National Geographic : 1954 Apr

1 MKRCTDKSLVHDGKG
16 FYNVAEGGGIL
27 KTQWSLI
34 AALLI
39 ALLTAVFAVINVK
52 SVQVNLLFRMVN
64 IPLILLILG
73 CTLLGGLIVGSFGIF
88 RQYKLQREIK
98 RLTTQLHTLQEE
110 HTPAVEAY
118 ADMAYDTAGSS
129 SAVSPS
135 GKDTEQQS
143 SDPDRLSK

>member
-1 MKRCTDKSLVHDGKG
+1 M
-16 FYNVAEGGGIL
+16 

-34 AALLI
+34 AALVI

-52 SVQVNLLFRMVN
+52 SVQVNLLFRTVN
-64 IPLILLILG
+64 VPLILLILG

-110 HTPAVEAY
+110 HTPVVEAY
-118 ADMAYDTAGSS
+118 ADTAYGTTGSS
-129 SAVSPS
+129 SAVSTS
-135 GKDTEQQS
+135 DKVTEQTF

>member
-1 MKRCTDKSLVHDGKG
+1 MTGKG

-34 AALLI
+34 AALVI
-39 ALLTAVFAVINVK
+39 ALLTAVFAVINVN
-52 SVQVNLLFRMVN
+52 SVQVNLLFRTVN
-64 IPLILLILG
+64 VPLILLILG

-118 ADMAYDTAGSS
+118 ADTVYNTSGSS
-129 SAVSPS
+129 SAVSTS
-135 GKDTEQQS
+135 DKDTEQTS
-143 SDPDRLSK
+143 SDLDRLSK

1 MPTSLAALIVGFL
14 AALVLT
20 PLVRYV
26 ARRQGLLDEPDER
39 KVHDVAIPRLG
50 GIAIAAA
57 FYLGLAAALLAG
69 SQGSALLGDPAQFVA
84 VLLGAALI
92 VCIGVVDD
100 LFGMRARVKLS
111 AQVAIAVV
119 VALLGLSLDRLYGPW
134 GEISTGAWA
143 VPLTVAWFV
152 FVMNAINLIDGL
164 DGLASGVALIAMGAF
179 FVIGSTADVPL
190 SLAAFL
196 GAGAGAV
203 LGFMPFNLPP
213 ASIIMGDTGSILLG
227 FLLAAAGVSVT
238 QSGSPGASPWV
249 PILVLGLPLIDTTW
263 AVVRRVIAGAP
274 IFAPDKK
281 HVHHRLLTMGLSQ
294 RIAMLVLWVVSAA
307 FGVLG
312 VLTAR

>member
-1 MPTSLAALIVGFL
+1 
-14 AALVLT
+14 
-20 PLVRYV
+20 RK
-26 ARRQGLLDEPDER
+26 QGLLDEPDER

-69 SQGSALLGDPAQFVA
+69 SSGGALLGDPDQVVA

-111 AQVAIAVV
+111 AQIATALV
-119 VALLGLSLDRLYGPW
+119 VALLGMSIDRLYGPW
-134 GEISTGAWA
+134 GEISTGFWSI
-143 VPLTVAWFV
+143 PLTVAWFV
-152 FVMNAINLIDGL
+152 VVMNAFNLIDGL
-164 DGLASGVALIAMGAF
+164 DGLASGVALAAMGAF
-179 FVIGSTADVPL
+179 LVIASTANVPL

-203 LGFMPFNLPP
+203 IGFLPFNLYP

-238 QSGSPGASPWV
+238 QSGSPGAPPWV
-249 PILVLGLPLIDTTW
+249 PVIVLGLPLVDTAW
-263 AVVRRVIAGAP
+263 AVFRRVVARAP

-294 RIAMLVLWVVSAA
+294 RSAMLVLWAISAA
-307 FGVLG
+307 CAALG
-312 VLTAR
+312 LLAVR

VOL. CV, No. 4 WASHINGTON NATiJAL MAGAZhENET COPYRIGHT, 1954, BY NATIONAL GEOGRAPHIC SOCIETY, WASHINGTON, D. C. INTERNATIONAL COPYRIGHT SECURED APRIL, 1954 Roving Maryland's Cavalier Country 431 A Modern Pilgrim Savors the Free State's Past in Stately Homes Along the Tidewater Reaches of Chesapeake Bay BY WILLIAM A. KINNEY « 1 'OLKS is sho' journey-proud today," said the driver of a car drawn up at SMulberry Fields, one of the pictur esquely named old homes of southern Mary land (page 435). I knew what he meant by "journey-proud" -elated or excited at the prospect of a trip. But the phrase seemed apt in another sense, for these pilgrims exploring the past of Mary land had ample reason to take pride in the history of the Free State, dedicated from the outset to religious and civic freedom. Each spring thousands come to drink deep of beauty and history in the House and Gar den Pilgrimage sponsored by The Federated Garden Clubs of Maryland. In late April and early May scores of historic homes are open to the public-old places with such in triguing names as Rich Neck Manor, Troth's Fortune, The Reward, Providence Plantation, and Old Spout Farm. Years Roll Back to 1634 From the Nation's great and comparatively young Capital at Washington, 75 miles away, I drove to a capital far different-sleepy Saint Marys City, once seat of government for the Province of Maryland (color map, page 438). There on an April day I saw the founding of Maryland come to life. From a bluff above the sun-burnished St. Marys River, I watched a little company moving up the beach under a heraldic banner of gold, black, silver, and blood red, the standard of Lord Baltimore. It was "The Birth of Tolerance," a pageant produced in recent years by students of St. Mary's Seminary Junior College. One of them identified key figures in the procession: Gov. Leonard Calvert, leader of an expedition that came from England to these shores in 1634 in the Ark and the Dove; Father An drew White, black-robed priest in a shovel hat who became pioneer historian of the Province; and the Indian chief of the Yaocomicos, whose land this was. "After a friendly reception by the Indians," she related, "Leonard Calvert, the second Lord Baltimore's brother, bought this space for some 30 miles around, paying in cloth, axes, hoes, and knives." The company of the Ark and the Dove not only arrived with a prefabricated boat brought "in pieces out of England," but lost little time building others. Their instructions had been to bring "spikes, Nayles, Pitch, Tarre, Ocome [oakum], canvis for a sayle, Ropes, Anchor, Iron for the Ruther [rudder]." First arrivals in Maryland almost invariably settled on tidewater. Waterways were the only highways, and Maryland had more than 3,000 navigable miles of them, including the majestic inland sea that is Chesapeake Bay.* So manors and plantations with private wharves became the rule. There ships dis charged cargoes from abroad and picked up golden tobacco. Some estates even had their * See, in the NATIONAL GEOGRAPHIC MAGAZINE: "Maryland Presents - ," by W. Robert Moore, April, 1941; "Roads from Washington," by John Patric, July, 1938; and "Maryland Pilgrimage," by Gilbert Grosvenor, February, 1927.